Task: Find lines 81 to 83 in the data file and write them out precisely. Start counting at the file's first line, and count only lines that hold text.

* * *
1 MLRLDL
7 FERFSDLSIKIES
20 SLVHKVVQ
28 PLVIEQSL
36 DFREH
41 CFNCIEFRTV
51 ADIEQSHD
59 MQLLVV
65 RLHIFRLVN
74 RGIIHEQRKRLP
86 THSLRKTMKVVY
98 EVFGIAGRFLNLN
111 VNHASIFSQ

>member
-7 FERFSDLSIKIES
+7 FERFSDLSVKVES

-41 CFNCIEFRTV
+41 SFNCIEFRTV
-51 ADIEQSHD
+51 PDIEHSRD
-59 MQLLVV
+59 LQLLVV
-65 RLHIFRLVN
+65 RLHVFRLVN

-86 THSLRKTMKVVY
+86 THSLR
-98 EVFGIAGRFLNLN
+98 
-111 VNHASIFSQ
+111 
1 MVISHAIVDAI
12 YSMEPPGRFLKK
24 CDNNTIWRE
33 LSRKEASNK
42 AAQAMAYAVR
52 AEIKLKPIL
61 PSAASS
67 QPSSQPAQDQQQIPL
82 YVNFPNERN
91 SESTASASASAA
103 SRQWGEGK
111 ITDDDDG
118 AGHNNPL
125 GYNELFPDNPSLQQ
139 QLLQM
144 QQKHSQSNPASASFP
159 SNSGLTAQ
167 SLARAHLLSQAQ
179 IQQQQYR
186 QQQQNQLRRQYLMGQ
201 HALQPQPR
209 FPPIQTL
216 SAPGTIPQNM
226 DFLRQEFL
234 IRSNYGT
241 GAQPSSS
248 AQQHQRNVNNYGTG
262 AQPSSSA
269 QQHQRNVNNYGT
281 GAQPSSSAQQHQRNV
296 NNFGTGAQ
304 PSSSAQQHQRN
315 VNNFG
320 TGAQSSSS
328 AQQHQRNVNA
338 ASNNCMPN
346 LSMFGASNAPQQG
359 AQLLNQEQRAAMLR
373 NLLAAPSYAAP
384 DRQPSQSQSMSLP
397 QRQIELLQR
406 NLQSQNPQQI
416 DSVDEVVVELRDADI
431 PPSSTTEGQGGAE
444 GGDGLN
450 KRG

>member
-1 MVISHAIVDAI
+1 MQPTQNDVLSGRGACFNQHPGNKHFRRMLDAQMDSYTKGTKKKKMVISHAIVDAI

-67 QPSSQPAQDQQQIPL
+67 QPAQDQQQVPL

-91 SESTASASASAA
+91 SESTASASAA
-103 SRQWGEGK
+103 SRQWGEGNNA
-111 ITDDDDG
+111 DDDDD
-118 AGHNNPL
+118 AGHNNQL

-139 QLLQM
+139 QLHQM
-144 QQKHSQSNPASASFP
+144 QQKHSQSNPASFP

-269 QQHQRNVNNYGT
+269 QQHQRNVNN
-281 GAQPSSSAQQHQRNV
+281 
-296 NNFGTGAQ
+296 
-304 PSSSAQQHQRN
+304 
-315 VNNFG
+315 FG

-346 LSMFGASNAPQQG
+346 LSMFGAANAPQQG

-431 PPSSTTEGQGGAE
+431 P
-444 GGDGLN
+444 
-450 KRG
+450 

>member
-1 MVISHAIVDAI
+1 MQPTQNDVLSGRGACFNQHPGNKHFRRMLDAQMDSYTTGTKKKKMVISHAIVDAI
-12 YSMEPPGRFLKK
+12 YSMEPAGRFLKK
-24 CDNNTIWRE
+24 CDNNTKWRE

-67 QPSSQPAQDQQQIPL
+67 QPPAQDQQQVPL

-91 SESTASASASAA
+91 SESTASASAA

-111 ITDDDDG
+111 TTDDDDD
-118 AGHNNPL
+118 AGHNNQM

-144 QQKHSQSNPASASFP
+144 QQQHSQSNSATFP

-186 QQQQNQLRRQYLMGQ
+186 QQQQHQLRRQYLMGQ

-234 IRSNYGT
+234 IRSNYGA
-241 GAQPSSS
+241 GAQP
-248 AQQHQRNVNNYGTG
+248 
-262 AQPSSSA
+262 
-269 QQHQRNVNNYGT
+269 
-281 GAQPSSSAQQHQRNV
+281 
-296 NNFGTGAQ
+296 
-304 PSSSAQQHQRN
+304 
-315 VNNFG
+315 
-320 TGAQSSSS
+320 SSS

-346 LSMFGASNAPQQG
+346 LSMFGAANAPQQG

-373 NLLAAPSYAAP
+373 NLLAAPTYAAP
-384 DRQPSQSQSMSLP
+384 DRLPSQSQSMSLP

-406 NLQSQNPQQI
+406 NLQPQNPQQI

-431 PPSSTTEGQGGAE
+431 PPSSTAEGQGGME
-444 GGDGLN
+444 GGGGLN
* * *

+67 QPAQDQQQVPL

-91 SESTASASASAA
+91 SESTASASAA